Archive

Tag Archives: 1945




Extra! Weegee!, pp. 300-301

“Weegee” Lends a Helping Hand
New York — Down at the Bronx Terminal Market, 151st and Exterior Sts., to cover the picketing by retail dealers, photographer “Weegee” got into the swing of things and carried a placard for the picketers. Here, he holds up the sign denouncing black marketeers, all the while puffing on his big cigar and keeping his camera handy for a good picture. The market was picketed by dealers protesting the black market and tie-in sales.
5/29/45



PM, August 20, 1940

They’d Sooner Be at the Beach But, Heat or No Heat, Jobs Are Scarce
Weegee, the wag, finished up the day by taking his own picture in the darkroom. Note camera release in his hand.


Weegee (1899-1968), Naked City, 1945, pp. 226-227 (Odds and Ends chapter)


PM, March 9, 1941, p. 18

This Time It Really Snowed in New York – 12 Inches, More to Come

A commuter from New Jersey opened her umbrella as she left the 125th St. ferry, had it turned inside out by a 35 m.p.h. wind.

Thousands of automobiles parked overnight were found like this by owners Saturday morning.
PM, March 9, 1941, p. 18


Screen shots from Stanley Kubrick’s “Killer’s Kiss” (1955).


Screen shots from “Killer’s Kiss.” Mannequin factory owner, played by Skippy Adelman, and mannequins.


PM, October 1945. Photo by Skippy Adelman.


New York Age, May 1950. Photo by Skippy Adelman.



PM, 1945. Photo by Skippy Adelman.



Weegee-esque screen shots from “Killer’s Kiss.”


PM, October 1944. Talking dog for the war effort story. Photo by Skippy Adelman.


The New York Times, July 22, 1945

To commemorate the recently republished book, Weegee’s magnum opus, “Naked City,” a timeless (and funny: “But I had the sense to quit when the talkies came in” and insightful: “his favorite subjects are dummies…” and informative: “till last May Weegee was with…” and profound: “One day you’re a hero…”) piece from the The New York Times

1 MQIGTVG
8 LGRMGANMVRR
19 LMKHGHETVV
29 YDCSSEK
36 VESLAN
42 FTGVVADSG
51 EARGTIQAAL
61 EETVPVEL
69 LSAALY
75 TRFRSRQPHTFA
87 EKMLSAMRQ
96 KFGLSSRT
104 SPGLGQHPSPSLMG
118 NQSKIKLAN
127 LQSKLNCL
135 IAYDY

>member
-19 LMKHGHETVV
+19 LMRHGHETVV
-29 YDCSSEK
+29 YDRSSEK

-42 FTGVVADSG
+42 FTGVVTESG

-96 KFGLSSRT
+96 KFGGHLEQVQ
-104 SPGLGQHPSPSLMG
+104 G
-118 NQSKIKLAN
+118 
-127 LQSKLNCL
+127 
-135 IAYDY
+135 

“Shorty, the Bowery Cherub, New Years Eve at Sammy’s Bar,” 1943
Barth, Miles, Weegee’s World, New York: Bullfinch Press, 1997, p.139


“Shorty, the Bowery cherub, welcomed the New Year…”
Weegee, Naked City, New York: Essential Books, 1945, p. 148


“Shorty, the Bowery cherub, welcomes the New Year…”
Weegee, Naked City, Cincinnati, Ohio: Zebra Picture Books, 1948

naked_city_p6

naked_city_p7
Naked City, pp. 6-7

“Foreword

Persons looking on Weegee’s incredible photographs for the first time find it hard to believe that one ordinary earth-bound human being could have been present at so many climactic moments in the city’s life.

The simplest explanation of the phenomenon is that true love endows a man [or woman] with superhuman qualities, and Weegee is truly in love with New York. Not the New York that you and I know, but the New York that he has known, first as a poor immigrant boy and later as a free-lance newspaper photographer specializing in crime and violence.

Loving the city, Weegee has been able to live with her in the utmost intimacy. When he goes to bed in his room across the street from police headquarters, the city murmurs to him from the police-approved shortwave radio beside his bed. Even in slumber he is responsive to her. He will sleep through fifteen unpromising police calls and leap out at bed at the promising sixteenth. In sickness and in health he will take his camera and ride off in search of new evidence that his city, even in her most drunken and disorderly and pathetic moments, is beautiful. Of course Weegee, being an Artist, has his own conception of what constitutes beauty, and in some cases it is hard for us to share his conception; but insofar as we can share it, we can share his love for the city.